"Right. And she never performed a lot of duets or anything, you know, they're very selective in what she would do as far as outside performers. I just feel really fortunate and blessed to have had that opportunity in 2000, when we recorded ‘Same Script, Different Cast.’ It gave me an opportunity to really sit one-on-one with her and have that mentor-to-student sisterhood moment where we could just talk and kick it and have that conversation about the business and family and all these things. It turns out that the very thing that I loved about her, which I thought at the time was just how she had — she seemed so balanced with her life, like her personal life and then her career. I mean that was something that I strived for as well, and then when we sat down and spoke and she was like, ‘Look, you know, all of this stuff that I have and the success and all that, that's one thing, but what you have here with your husband is something that's real and you guys should definitely go for it. Have your family, go for it, and just, you know, do it. Don't wait.’
"And at the time, I was between albums trying to figure out what my next move should be as well as switching labels, so that advice came at a very key moment for me. So now, fast forward to me in this show, in The Bodyguard, now it's like I completely understand and I've caught up to the advice that she'd given me. Which was all that glitters ain't gold, you know? I’m just happier as a person and as an artist and as a wife and as a mother because I was able to have the balance and be able to do all those things that I was kind of putting on the backburner for the business. You know?"
Did you have reservations in your own heart about stepping into this role and occupying this space?
"I had reservations in the beginning because I knew it was going to come with a ton of judgement. I’ve developed quite a thick skin being in this business anyway, and I know that there's a lot of haters and whatever, so I try not to be distracted by that. But that was why I was reserved about doing it in the beginning because I just wanted to make sure that it was gonna be executed right. That people would understand that my intention for getting involved is to always bring something positive, something inspiring, to bring something truthful and authentic to the role. I mean everything that I’ve done is always pretty well thought out. I don't just do things on a whim. That's just not my personality. I think through [things].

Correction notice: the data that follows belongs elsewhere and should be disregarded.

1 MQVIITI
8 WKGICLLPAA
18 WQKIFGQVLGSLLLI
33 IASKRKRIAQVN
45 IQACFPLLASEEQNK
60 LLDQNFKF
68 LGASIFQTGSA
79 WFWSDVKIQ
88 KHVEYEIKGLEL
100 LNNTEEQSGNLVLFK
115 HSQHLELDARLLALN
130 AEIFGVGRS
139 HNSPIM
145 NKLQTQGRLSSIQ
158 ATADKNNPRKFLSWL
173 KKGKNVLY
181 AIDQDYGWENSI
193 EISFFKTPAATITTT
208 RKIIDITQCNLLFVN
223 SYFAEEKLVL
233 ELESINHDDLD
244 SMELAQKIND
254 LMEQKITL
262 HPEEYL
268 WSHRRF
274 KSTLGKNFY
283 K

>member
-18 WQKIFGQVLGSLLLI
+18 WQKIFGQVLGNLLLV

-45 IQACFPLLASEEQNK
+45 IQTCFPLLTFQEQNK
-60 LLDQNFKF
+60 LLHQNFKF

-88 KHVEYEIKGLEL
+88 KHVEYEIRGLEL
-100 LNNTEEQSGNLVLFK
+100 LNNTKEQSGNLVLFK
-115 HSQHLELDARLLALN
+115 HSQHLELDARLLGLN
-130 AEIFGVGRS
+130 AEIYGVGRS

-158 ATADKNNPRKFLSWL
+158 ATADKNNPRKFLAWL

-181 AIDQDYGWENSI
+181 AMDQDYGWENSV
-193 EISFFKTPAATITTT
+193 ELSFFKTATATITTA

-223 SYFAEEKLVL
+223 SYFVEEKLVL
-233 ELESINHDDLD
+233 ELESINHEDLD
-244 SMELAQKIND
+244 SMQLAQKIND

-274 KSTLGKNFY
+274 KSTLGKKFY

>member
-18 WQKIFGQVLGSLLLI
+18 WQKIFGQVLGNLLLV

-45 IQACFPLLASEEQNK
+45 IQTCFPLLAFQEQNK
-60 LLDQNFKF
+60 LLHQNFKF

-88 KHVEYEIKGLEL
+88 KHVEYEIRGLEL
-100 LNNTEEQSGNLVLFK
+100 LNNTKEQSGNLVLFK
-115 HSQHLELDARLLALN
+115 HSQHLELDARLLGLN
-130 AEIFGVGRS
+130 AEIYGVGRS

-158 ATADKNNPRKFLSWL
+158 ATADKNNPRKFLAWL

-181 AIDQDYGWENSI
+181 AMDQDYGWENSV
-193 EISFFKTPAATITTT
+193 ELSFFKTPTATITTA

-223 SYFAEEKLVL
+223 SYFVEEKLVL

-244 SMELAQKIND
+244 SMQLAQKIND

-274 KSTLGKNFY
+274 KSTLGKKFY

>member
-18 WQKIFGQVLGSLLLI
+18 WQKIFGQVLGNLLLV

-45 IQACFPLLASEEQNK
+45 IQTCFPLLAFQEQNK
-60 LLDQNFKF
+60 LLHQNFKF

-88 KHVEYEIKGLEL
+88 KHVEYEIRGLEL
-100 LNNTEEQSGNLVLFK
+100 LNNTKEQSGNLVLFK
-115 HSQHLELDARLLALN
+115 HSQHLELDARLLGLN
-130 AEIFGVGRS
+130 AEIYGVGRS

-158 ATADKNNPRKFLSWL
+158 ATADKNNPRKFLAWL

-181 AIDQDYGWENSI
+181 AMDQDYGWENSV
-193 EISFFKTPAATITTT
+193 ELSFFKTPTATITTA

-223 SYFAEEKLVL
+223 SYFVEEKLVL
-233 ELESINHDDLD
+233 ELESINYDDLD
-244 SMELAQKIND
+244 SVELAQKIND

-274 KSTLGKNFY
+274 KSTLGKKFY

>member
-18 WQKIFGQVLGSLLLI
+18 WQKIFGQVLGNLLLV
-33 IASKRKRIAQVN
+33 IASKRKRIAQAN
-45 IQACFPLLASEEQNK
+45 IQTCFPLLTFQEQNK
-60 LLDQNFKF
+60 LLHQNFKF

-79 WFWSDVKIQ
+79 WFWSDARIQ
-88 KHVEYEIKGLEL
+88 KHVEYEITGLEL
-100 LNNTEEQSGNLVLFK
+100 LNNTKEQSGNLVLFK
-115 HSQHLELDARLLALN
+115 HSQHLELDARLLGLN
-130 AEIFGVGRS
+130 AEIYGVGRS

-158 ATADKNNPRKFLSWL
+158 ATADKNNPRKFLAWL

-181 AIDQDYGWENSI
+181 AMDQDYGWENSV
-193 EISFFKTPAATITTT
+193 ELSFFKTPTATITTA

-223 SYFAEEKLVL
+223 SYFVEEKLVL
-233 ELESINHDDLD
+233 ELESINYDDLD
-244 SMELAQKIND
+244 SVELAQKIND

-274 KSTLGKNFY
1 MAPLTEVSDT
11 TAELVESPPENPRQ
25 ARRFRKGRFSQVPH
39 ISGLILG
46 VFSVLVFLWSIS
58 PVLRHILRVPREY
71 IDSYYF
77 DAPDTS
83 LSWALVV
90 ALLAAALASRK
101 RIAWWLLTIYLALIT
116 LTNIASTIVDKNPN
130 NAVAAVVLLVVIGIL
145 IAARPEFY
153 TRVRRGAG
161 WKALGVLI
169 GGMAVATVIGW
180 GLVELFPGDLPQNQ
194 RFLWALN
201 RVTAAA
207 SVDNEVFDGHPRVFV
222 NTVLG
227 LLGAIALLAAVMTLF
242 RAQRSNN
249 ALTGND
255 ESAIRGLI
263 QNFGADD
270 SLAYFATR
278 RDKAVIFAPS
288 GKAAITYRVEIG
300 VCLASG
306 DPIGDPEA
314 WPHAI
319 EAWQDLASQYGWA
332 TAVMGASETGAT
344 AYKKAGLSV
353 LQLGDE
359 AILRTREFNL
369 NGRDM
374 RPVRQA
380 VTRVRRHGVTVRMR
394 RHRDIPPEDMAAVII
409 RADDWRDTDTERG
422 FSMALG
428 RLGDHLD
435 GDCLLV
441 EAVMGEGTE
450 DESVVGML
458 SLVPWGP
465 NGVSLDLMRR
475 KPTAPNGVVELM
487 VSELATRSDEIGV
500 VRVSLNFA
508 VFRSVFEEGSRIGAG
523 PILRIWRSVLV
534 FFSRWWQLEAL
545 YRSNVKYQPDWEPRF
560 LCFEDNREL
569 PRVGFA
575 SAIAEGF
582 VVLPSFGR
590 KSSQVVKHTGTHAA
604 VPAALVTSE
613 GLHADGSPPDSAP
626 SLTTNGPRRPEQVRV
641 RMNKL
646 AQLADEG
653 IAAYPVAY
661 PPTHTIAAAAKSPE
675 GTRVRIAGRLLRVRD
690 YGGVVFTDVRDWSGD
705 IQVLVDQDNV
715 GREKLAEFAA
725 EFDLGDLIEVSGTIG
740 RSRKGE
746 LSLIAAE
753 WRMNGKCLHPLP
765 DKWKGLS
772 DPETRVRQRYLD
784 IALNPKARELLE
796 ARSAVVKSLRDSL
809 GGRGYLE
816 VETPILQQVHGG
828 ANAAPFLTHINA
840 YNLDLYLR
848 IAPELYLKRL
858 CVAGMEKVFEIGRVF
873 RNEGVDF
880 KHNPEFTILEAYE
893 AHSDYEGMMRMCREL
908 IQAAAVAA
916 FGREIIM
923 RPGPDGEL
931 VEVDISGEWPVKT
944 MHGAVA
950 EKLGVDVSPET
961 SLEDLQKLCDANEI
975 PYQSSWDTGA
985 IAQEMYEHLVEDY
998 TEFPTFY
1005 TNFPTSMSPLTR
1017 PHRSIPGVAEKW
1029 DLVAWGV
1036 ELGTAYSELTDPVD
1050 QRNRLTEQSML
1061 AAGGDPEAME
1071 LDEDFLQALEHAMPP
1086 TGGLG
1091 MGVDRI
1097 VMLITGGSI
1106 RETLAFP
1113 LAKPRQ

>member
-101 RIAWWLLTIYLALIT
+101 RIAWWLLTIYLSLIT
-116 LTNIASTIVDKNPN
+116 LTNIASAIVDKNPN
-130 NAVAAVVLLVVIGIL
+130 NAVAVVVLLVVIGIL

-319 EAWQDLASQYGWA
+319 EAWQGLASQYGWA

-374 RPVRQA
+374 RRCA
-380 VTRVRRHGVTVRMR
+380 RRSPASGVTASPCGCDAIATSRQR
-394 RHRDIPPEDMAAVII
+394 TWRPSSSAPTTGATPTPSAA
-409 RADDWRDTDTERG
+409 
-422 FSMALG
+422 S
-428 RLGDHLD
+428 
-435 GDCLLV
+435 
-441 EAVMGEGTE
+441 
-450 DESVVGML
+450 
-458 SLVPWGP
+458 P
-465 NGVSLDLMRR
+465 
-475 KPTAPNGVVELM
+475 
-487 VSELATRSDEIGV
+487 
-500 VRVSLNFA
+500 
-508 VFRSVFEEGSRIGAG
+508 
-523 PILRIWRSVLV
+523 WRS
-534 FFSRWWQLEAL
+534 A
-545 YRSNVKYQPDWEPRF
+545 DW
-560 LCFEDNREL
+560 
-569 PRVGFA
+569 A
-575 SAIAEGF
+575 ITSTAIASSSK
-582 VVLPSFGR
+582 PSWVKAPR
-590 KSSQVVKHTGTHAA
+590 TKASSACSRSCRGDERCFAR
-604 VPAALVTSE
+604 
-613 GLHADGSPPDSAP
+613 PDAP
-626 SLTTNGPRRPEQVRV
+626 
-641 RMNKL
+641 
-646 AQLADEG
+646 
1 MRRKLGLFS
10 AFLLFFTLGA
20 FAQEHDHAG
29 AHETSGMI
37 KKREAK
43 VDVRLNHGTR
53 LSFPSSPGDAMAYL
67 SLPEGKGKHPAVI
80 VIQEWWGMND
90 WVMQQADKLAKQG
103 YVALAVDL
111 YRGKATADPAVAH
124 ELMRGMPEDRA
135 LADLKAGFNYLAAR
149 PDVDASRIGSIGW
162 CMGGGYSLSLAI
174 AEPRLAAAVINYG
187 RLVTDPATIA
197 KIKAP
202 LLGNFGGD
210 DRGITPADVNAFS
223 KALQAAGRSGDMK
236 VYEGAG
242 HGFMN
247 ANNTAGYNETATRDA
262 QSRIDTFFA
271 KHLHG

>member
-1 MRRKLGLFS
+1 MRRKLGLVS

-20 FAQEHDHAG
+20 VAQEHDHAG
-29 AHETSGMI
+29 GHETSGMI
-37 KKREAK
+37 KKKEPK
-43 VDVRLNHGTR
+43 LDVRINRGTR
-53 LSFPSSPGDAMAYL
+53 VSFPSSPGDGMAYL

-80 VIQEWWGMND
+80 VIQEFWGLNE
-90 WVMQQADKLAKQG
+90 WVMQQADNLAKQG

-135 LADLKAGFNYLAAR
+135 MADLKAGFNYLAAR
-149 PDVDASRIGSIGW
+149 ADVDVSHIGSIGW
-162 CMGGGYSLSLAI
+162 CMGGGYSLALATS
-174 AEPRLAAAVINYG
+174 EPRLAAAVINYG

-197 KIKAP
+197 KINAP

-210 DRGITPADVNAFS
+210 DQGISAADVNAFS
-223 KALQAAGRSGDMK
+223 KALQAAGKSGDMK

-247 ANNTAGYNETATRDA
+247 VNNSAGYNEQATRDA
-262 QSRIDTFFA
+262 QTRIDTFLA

"This opportunity had been presented to me years ago, while I was doing Aida [on Broadway], and I never jumped at it because it was not something that I wanted to do at the time. I knew that they were still sort of developing it and everything and so, you know, they developed it in London and they did it and I was still across the pond, recording, putting out albums and remixes and touring and I still had a very busy recording career. That's kind of what stalled things, but then last year when the producers asked me about touring with this show and bringing it to a whole new audience, I read the script and I was really intrigued by it, and I thought it could be something that I could really get into. There's always judgment when it comes to tackling such an iconic person, you know? But I know myself that I have the discipline to take it serious enough to give it the integrity that it needs."
I know that you did the biopic Whitney, and I just can't think of anybody else who could do it justice the way you could.
"Right. Thank you. I pride myself in that, I mean, years of comparisons have brought me to this place, so I absolutely pride myself in that. We all know that there's only one, but it does take a special understanding of knowing her tone, timbre, phrasing, like there's a lot that she just did technically as a singer that is just all the right things. I know it intimately, and that's why we have a very similar approach."
Establishing yourself as a Black artist in Canada, you certainly didn’t get as much support as I believe you deserved, so what do hashtags like #BlackGirlMagic mean to you at this point?
"Oh wow. It's so special. It's great that we have social media now that can coin phrases and we have hashtags that we can keep the conversation going and I love it. I'm all about sisterhood and supporting each other, because I think that was what was sort of lacking in the forefront when I was coming up. There's room for all of us. We all are unique in our own way. It sounds cliché, but it's the truth! We have to do more celebrating and we'll start to see more come out of that, more creativity come out of it, and more stories being told. It's just so much better when you have a support system, you know, rather than being on your own. You're better when you have a team."
Hang out with me on Twitter: @_AndreaWarner